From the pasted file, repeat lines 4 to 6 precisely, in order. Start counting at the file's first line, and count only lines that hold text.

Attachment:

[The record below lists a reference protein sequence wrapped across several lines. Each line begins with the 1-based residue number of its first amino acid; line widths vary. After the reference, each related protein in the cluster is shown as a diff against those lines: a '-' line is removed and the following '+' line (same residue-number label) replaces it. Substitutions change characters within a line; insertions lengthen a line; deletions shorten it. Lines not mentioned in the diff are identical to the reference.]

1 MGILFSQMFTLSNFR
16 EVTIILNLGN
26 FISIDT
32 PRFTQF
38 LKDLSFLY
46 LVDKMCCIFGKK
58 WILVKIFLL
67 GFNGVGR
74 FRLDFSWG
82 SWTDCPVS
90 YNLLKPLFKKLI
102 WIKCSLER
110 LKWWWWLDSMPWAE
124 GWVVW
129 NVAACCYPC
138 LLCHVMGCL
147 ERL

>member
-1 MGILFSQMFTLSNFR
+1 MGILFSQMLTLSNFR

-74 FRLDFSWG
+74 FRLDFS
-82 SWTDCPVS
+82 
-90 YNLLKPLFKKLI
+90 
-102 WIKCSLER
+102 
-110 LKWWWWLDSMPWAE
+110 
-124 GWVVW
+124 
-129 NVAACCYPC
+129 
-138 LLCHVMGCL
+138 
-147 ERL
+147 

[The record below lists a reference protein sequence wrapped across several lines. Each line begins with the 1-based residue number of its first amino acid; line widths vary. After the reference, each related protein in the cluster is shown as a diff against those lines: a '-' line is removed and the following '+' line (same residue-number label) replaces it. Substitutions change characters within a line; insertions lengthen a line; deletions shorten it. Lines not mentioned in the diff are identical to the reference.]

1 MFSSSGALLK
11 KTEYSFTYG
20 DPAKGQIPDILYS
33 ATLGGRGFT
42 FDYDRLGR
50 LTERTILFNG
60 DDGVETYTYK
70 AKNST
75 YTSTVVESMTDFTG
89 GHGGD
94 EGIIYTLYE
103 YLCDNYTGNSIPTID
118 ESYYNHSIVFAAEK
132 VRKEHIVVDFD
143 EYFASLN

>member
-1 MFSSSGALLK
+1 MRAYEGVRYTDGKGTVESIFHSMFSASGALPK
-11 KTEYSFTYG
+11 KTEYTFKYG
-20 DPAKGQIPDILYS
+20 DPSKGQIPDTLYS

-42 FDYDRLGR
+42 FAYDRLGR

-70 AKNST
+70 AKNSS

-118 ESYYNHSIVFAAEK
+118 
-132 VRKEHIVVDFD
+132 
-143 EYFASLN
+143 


26 FISIDT
32 PRFTQF
38 LKDLSFLY